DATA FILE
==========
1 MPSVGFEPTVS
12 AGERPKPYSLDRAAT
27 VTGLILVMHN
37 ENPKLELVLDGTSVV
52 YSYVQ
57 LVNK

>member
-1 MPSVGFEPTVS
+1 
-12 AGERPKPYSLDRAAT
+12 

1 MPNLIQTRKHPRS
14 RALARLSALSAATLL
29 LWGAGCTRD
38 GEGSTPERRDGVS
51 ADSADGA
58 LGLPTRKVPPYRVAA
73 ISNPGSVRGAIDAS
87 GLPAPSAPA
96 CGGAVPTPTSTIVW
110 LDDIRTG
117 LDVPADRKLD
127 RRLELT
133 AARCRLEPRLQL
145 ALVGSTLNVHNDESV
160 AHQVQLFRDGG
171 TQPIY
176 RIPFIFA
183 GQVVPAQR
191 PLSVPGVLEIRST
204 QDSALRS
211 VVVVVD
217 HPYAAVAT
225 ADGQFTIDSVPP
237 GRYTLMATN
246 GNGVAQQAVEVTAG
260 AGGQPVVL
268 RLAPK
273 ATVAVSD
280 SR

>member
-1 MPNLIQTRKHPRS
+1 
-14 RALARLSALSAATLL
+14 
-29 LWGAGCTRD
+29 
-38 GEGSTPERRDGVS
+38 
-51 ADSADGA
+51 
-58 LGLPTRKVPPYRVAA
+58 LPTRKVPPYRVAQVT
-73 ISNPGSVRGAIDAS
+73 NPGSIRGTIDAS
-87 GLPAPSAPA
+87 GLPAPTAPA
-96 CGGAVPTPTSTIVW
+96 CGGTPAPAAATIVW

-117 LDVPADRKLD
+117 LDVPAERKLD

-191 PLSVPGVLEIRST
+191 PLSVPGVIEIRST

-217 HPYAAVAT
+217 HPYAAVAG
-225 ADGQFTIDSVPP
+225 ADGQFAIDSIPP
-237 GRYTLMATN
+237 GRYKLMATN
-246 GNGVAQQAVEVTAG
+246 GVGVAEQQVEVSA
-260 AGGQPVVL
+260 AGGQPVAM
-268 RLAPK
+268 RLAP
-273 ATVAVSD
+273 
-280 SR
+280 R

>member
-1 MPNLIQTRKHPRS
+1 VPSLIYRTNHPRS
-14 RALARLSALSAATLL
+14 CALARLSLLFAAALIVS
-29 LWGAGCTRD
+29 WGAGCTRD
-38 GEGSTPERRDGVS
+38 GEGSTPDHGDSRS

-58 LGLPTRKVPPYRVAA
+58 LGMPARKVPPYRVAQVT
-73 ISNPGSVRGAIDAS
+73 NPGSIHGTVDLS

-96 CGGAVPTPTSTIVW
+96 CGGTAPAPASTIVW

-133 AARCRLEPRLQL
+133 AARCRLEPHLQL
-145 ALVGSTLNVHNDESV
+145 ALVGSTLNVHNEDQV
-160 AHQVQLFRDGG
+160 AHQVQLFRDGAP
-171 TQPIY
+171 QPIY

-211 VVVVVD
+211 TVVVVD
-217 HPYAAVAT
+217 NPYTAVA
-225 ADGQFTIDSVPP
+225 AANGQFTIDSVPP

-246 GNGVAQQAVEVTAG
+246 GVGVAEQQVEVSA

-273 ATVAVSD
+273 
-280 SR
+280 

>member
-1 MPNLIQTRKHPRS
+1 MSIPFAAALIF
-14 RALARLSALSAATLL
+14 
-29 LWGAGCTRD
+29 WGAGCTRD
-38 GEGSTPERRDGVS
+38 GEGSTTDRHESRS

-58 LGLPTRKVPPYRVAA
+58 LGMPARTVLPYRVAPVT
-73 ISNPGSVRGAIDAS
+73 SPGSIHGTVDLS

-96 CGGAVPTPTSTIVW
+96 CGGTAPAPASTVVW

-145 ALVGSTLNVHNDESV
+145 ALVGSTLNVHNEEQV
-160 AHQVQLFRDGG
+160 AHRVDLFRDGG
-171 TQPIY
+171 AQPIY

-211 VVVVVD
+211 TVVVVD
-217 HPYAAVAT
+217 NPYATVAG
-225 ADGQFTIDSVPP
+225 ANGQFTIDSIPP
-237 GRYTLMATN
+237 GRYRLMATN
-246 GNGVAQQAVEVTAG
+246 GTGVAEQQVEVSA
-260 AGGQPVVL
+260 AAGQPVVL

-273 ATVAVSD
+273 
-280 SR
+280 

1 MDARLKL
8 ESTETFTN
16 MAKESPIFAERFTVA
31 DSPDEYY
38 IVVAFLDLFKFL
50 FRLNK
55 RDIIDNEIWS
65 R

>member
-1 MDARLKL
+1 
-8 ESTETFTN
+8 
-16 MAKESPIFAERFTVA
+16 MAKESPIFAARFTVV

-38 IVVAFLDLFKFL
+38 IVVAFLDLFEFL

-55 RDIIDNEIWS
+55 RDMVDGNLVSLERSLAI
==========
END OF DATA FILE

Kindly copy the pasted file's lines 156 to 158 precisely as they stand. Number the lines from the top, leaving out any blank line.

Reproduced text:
38 IVVAFLDLFKFL
50 FRLNK
55 RDIIDNEIWS